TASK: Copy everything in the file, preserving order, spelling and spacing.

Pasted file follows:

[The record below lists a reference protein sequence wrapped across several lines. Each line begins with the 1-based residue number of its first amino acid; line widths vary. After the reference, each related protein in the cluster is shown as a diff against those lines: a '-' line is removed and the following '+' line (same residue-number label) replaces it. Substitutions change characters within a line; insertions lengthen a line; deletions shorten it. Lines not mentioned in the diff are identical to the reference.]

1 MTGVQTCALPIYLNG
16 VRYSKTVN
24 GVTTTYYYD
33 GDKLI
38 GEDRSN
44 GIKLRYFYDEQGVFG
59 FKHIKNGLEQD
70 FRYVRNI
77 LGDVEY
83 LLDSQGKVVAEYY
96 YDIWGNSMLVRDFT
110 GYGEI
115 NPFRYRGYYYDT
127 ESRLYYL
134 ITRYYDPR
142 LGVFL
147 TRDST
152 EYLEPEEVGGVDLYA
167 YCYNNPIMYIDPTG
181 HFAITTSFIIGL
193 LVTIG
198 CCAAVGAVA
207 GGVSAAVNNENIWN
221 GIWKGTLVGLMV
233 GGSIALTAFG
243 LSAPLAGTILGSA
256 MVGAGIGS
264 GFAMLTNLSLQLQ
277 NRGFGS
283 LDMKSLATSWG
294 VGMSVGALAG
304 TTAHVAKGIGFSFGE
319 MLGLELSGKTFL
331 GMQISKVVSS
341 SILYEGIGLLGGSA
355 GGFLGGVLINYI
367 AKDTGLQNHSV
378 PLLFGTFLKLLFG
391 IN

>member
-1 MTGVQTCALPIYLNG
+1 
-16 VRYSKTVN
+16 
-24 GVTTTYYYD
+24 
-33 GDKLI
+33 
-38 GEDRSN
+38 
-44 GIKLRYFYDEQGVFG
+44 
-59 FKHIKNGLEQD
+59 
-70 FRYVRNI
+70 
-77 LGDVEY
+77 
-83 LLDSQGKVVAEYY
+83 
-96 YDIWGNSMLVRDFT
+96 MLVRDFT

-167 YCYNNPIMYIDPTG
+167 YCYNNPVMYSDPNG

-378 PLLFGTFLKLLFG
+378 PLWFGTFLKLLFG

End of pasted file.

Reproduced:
[The record below lists a reference protein sequence wrapped across several lines. Each line begins with the 1-based residue number of its first amino acid; line widths vary. After the reference, each related protein in the cluster is shown as a diff against those lines: a '-' line is removed and the following '+' line (same residue-number label) replaces it. Substitutions change characters within a line; insertions lengthen a line; deletions shorten it. Lines not mentioned in the diff are identical to the reference.]

1 MTGVQTCALPIYLNG
16 VRYSKTVN
24 GVTTTYYYD
33 GDKLI
38 GEDRSN
44 GIKLRYFYDEQGVFG
59 FKHIKNGLEQD
70 FRYVRNI
77 LGDVEY
83 LLDSQGKVVAEYY
96 YDIWGNSMLVRDFT
110 GYGEI
115 NPFRYRGYYYDT
127 ESRLYYL
134 ITRYYDPR
142 LGVFL
147 TRDST
152 EYLEPEEVGGVDLYA
167 YCYNNPIMYIDPTG
181 HFAITTSFIIGL
193 LVTIG
198 CCAAVGAVA
207 GGVSAAVNNENIWN
221 GIWKGTLVGLMV
233 GGSIALTAFG
243 LSAPLAGTILGSA
256 MVGAGIGS
264 GFAMLTNLSLQLQ
277 NRGFGS
283 LDMKSLATSWG
294 VGMSVGALAG
304 TTAHVAKGIGFSFGE
319 MLGLELSGKTFL
331 GMQISKVVSS
341 SILYEGIGLLGGSA
355 GGFLGGVLINYI
367 AKDTGLQNHSV
378 PLLFGTFLKLLFG
391 IN

>member
-1 MTGVQTCALPIYLNG
+1 
-16 VRYSKTVN
+16 
-24 GVTTTYYYD
+24 
-33 GDKLI
+33 
-38 GEDRSN
+38 
-44 GIKLRYFYDEQGVFG
+44 
-59 FKHIKNGLEQD
+59 
-70 FRYVRNI
+70 
-77 LGDVEY
+77 
-83 LLDSQGKVVAEYY
+83 
-96 YDIWGNSMLVRDFT
+96 MLVRDFT

-167 YCYNNPIMYIDPTG
+167 YCYNNPVMYSDPNG

-378 PLLFGTFLKLLFG
+378 PLWFGTFLKLLFG